Because Hannah and Michael, the creators of Revolog film, produce each roll by hand, the effects are totally random, so there’s no full-proof way of framing your shot to maximize each film’s characteristic. To me, that’s the fun part of it all.

Once again, Revolog has wowed me. I love the subtle effects of Tesla 2. Because I was taking pictures of an already beautiful place, the lightning didn’t detract from my subjects. Instead, my pictures received a little injection of humor and surprise. I only wish it came in frames with 36 rolls instead of just 12 :)


2011 World Toy Camera Day

World Toy Camera Day is always a fantastically fun day for me. Not only is it a great excuse to use any of my cameras, but it’s also the same day as the party of the year in my neck of the woods. My great friends hold their annual Lakeview Invitational Lawn Tractor Race, which is a little poke at the culture in our area, mixed with Halloween costumes and the biggest drinking game on wheels (don’t worry, we only stick to the lawn).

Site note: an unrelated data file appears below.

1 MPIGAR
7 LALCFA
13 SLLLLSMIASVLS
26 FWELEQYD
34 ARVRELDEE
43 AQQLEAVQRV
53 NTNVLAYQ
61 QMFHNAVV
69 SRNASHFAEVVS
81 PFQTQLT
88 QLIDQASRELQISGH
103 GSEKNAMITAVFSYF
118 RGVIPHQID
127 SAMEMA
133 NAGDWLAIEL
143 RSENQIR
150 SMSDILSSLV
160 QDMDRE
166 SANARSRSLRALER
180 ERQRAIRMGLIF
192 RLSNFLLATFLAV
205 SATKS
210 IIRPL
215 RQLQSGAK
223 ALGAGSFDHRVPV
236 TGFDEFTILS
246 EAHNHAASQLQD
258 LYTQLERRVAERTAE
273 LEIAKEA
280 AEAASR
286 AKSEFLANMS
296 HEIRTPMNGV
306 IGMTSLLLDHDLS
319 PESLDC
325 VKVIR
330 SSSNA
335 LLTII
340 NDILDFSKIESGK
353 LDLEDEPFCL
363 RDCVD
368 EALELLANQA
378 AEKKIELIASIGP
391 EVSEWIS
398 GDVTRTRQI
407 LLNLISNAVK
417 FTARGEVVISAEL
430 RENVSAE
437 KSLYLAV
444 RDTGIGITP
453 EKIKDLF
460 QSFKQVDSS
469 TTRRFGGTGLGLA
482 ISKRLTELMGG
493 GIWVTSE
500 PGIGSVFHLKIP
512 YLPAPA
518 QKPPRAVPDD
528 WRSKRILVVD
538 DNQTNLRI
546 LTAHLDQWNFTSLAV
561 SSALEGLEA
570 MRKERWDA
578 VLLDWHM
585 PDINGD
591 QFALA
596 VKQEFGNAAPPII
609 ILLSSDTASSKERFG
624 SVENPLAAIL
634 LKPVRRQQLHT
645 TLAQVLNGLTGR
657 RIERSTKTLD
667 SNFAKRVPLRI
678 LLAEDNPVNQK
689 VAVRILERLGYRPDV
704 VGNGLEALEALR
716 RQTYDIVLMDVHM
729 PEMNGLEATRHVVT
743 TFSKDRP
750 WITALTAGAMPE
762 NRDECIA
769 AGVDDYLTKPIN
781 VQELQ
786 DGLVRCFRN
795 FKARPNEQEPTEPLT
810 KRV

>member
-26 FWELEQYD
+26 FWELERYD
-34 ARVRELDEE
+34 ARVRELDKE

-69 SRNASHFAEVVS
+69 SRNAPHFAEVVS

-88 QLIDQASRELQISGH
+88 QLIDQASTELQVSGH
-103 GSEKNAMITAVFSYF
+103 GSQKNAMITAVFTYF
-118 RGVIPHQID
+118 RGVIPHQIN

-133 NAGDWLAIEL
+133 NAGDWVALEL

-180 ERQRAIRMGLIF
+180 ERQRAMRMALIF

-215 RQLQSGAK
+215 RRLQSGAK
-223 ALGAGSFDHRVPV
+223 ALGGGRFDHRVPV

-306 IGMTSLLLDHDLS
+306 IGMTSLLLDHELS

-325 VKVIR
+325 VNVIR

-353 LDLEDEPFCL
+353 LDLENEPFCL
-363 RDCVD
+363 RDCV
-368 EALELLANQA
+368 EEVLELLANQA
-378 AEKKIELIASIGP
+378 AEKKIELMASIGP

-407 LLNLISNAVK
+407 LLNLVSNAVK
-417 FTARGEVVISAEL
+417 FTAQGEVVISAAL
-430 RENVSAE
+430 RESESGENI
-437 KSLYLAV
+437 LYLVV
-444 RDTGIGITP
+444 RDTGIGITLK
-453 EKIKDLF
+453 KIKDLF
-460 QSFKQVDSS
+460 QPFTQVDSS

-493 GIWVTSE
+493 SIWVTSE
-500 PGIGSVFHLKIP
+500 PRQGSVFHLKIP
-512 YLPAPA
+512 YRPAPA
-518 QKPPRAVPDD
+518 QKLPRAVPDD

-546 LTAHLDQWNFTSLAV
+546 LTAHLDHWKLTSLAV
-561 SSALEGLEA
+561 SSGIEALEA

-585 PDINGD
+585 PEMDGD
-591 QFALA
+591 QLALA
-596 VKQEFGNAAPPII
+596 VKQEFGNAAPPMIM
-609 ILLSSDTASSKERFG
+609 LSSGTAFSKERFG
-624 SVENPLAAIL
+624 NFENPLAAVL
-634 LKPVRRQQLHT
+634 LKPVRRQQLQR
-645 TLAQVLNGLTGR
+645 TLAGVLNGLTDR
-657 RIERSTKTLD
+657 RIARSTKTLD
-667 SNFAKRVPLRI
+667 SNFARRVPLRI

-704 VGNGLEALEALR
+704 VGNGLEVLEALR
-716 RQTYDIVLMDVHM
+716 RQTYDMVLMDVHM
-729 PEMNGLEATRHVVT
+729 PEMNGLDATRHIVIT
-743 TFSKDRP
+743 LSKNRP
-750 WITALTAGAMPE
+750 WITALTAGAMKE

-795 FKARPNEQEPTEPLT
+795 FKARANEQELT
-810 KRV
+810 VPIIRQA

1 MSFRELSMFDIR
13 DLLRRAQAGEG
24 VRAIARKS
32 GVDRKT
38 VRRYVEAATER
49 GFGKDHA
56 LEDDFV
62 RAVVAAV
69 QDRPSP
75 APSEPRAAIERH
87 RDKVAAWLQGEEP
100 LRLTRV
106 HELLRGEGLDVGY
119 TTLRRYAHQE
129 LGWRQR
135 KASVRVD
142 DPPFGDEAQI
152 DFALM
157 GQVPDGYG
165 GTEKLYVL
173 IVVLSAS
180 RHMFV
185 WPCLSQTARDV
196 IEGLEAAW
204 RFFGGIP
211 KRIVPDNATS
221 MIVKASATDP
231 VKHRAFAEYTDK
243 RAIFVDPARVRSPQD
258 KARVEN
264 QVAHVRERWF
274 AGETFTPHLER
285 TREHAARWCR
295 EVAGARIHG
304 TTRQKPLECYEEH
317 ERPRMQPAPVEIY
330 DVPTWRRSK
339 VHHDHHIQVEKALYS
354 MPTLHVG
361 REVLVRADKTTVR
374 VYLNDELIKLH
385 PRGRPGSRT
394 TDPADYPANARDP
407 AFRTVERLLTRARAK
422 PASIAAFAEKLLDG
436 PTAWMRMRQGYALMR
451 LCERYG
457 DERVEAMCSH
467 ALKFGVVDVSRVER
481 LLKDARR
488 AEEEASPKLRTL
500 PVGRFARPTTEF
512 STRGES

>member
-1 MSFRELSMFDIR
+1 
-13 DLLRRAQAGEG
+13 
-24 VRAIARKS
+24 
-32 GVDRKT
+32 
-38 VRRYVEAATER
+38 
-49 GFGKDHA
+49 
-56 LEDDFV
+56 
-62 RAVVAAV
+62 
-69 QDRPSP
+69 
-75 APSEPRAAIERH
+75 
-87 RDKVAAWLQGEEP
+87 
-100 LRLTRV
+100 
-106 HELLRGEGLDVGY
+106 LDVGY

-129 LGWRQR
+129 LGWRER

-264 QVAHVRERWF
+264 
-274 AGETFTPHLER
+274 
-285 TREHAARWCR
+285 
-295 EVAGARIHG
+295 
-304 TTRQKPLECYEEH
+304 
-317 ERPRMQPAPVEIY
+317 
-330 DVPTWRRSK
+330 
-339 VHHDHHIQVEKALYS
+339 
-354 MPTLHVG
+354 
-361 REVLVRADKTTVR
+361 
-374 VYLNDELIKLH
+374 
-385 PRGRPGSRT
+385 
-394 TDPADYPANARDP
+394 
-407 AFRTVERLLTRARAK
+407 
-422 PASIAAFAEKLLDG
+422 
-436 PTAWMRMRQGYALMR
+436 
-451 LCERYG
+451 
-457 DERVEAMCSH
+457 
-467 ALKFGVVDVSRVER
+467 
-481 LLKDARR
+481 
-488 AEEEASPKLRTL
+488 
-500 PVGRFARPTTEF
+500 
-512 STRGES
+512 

Riders are in teams of two and must be in costume. First person chugs a twelve ounce beverage of their choice, then does one lap around the house. When they get to pit row, the second rider chugs a beverage and hops on until each rider has completed three laps. So that the chugging is the element of speed (so to speak), there is a qualifying round in which the judges take your tractor for one lap to determine your start time, which is staggered so the slowest riders go first. After the race, there’s a wicked Cornhole tournament, then a poker game.

This year’s winners, The Flintstones, with the coveted trophy

The Ref and Fred

I was the Queen of the Tractor Races

Flo the Progressive Car Insurance lady and the Utz Girl

My daughter Phoebe on our borrowed sweet ride